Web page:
I always tried to pay attention to little things like pausing in supermarket aisles to offer to reach items on the top shelf for little old ladies, carrying heavy items for people, opening doors, buying a coffee for the guy ringing the bell outside the WalMart at Christmas. Small, human gestures.

Post-transplant, full of “pay it forward“, I stepped it up and joined a fraternal organization dedicated to self-improvement and community. Blood drives, community breakfasts, an anonymous foundation for charitable giving to school kids with needs that don’t fit traditional programs, working the registration tent at a Down’s Syndrome “Buddy Walk”  became my Saturday mornings. They were all small gestures that helped people and gave me a real sense of purpose in life.

Unfortunately, I got sick again just as I was really starting to get going. It wasn’t long before I found myself as I am now. Weak in body, Spiritually available to what the Universe has in store for me. With this spirit in mind, I have scaled back my goals to just trying to be a good person. It’s all I have. Energy availability aside, I know that I have enough in me to be kind to strangers. I can certainly say please and thank you. I will continue to treat those that serve me with kindness and dignity. I am able to hold a door and grab something off of the top shelf for someone. I can muster the strength to listen to a friend who needs someone to talk to. I can find the energy to not lie, cheat or steal and to be good to my word, shake a man’s hand and look him in the eye.

I found my purpose. Not to be a good Christian or a benevolent Pagan. My purpose is to be nice. It takes almost zero energy to just be nice. So few are willing to take the job and my resume is a mess anyway, so I’ll take the job. If Jesus is real, I’ll let him decide my worth. I don’t know if that is what a “religious” person considers to be a life of Virtue but I would certainly think it will get me a pass to sleep in on Sunday morning. At least until Kayak season.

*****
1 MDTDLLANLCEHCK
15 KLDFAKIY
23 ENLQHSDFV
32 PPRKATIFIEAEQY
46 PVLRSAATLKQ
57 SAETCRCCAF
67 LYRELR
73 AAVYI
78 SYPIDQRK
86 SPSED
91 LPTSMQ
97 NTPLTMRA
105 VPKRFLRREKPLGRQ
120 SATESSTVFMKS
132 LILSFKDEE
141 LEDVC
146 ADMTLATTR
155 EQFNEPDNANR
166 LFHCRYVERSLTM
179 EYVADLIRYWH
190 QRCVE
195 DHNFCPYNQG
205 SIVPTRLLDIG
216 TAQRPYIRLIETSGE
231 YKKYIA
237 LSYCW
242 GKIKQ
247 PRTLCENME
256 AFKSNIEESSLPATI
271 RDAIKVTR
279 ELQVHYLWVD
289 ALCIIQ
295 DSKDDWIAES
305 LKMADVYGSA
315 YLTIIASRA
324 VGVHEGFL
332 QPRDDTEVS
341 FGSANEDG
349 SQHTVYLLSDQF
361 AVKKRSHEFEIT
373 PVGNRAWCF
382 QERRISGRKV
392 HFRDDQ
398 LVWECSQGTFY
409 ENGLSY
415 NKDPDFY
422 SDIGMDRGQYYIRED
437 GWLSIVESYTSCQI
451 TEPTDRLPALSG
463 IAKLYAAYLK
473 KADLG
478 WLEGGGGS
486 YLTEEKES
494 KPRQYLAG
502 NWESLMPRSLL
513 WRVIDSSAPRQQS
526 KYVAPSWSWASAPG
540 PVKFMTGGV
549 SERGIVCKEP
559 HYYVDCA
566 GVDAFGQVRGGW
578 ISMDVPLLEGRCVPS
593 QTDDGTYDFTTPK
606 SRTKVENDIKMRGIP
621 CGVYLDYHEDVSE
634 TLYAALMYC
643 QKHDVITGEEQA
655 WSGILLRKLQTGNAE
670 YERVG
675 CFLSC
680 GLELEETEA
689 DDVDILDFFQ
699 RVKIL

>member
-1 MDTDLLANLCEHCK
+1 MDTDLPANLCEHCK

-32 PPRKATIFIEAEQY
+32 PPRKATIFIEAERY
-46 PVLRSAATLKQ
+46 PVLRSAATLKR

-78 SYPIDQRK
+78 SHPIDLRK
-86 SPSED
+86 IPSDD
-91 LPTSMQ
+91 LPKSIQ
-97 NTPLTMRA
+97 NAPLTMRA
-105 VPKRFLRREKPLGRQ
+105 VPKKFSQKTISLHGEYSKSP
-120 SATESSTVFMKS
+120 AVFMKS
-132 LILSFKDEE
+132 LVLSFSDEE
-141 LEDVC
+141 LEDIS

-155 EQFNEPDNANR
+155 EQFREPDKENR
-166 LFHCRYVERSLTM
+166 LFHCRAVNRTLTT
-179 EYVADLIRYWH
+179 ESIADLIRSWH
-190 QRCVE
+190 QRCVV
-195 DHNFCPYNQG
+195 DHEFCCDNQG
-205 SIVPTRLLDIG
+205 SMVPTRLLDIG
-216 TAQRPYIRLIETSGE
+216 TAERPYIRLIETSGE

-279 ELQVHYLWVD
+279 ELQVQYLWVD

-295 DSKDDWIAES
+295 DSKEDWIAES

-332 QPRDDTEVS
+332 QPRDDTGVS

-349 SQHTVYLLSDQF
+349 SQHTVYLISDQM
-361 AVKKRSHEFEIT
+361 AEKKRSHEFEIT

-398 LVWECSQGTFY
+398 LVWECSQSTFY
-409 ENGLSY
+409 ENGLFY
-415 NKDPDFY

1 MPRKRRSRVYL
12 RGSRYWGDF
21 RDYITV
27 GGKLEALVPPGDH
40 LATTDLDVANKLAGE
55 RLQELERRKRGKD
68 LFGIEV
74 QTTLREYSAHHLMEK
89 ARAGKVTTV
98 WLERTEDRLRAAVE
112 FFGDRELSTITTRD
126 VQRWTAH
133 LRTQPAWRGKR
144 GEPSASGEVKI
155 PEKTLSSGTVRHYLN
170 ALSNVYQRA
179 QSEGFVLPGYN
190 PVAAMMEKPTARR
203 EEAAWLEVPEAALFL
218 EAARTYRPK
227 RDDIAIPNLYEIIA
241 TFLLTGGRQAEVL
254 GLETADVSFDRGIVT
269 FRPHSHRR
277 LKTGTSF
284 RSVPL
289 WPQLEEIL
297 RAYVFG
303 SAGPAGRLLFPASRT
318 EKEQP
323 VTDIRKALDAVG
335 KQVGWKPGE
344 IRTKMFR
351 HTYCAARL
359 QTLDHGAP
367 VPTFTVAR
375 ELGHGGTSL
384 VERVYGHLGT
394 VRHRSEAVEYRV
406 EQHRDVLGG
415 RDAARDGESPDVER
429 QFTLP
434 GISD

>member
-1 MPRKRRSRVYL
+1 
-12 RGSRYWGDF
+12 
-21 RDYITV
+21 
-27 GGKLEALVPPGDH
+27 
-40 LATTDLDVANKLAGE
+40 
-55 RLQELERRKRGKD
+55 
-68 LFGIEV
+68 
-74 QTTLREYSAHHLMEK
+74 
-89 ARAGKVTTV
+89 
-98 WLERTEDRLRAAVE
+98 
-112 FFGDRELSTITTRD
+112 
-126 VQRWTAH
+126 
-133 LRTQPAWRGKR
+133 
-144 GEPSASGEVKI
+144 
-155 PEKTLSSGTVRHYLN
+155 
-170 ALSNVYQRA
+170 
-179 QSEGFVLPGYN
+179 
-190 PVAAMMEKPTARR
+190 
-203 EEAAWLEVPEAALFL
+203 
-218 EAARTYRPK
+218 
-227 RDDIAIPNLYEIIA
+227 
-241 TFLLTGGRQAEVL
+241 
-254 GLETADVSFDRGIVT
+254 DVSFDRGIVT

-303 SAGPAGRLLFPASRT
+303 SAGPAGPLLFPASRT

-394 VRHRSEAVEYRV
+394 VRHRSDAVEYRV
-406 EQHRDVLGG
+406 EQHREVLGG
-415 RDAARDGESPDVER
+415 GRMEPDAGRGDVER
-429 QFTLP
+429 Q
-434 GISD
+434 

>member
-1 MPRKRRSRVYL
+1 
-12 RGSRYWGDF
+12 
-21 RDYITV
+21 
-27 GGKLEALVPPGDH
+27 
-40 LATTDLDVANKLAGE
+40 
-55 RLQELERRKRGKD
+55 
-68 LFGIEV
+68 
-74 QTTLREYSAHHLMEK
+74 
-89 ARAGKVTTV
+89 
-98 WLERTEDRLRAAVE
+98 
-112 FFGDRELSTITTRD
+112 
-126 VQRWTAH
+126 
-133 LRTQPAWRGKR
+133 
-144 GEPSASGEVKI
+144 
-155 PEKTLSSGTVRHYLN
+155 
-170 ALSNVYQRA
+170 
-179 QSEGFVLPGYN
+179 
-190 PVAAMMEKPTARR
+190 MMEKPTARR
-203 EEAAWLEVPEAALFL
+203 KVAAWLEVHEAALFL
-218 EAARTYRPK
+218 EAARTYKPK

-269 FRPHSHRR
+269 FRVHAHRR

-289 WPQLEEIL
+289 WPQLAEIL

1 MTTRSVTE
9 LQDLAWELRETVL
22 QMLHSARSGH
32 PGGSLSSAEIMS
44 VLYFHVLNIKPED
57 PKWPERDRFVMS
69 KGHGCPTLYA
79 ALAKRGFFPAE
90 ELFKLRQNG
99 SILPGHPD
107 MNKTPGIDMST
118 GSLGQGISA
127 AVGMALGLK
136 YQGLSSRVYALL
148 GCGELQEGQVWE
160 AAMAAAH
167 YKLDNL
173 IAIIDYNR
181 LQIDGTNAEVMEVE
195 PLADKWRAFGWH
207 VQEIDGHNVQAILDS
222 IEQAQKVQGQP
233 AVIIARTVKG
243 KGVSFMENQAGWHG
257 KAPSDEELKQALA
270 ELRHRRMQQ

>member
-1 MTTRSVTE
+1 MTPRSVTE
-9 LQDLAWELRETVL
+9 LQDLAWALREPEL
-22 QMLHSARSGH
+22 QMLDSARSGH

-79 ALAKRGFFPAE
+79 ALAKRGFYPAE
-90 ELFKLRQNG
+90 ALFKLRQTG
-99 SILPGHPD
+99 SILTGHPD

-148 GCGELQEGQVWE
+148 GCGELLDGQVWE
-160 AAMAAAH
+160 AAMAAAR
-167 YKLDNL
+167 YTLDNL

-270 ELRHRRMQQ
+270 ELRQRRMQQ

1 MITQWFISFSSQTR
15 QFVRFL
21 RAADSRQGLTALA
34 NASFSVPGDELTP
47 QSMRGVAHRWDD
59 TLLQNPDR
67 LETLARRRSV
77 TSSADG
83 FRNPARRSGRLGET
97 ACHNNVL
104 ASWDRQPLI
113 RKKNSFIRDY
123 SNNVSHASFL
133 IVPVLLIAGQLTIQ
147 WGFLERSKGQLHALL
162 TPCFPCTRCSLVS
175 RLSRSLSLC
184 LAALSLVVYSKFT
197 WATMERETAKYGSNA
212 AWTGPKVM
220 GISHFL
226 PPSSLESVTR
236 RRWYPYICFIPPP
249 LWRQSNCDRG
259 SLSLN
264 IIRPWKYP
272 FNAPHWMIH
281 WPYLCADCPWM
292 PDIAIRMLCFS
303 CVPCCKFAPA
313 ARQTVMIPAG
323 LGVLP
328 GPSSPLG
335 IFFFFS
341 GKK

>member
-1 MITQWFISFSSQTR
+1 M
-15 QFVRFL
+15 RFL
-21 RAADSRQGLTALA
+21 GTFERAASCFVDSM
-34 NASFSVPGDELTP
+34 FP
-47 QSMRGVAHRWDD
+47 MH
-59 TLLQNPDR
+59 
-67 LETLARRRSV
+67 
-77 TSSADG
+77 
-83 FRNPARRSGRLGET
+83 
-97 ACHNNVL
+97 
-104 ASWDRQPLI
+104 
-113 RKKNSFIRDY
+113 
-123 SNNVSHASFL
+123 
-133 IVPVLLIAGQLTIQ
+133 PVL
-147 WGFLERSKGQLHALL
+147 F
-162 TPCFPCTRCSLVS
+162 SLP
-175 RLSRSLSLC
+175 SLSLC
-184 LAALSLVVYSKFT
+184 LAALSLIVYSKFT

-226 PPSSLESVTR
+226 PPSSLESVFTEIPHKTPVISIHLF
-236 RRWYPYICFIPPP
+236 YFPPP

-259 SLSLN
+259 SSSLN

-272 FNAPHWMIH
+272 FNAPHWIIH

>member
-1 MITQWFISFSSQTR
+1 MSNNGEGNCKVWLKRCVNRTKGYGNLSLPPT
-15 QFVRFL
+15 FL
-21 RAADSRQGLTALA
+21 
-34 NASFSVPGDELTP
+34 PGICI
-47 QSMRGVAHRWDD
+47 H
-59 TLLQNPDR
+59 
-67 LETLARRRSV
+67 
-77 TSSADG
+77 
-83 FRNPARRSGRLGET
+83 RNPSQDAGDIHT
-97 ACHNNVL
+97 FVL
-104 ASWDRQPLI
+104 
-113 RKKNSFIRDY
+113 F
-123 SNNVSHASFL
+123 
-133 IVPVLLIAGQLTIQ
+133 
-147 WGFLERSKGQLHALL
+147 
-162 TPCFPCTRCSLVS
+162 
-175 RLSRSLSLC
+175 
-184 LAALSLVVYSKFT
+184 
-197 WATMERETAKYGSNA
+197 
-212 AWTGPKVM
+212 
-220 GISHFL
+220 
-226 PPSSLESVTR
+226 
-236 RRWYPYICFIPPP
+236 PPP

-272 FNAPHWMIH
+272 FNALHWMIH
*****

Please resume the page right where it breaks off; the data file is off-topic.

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Perhaps I will show my mother this post, and put this to bed forever.

 

19 thoughts on “A life of virtue”

    1. I read all your posts and Tom’s but I missed the reference.
      I like this post; it subtly highlights the contrasts between professing (false display) of a religious or a good person and actually BEING one.

      Like

  1. You’re a good man, Billy Mac!

    Say, I have to ask you a question, if I may? You used to be just the superman guy, then you shared your blog, and now you’re “Billy Mac.” Is that your real name, or a stage name?

    Asking for a friend. 😉

    Liked by 1 person

  2. I might, I only say MIGHT here, be less hostile to people who walk around saying, “But I’m a Christian”, if they spent half as much time doing the morally correct things, as they do “going to church”…. only my opinion, but I think you are doing it right

    Liked by 2 people

  3. I’m sorry to hear you suffer from gout, can you take “allopurinol”? It works great for me but I’m embarrassed to say how much I pay for it….
    That’s great you find benefit in volunteering as you do, I’ve not yet found the need as I seem to be busy most days…I hope you gout comes good, I remember how excruciating it was….

    Like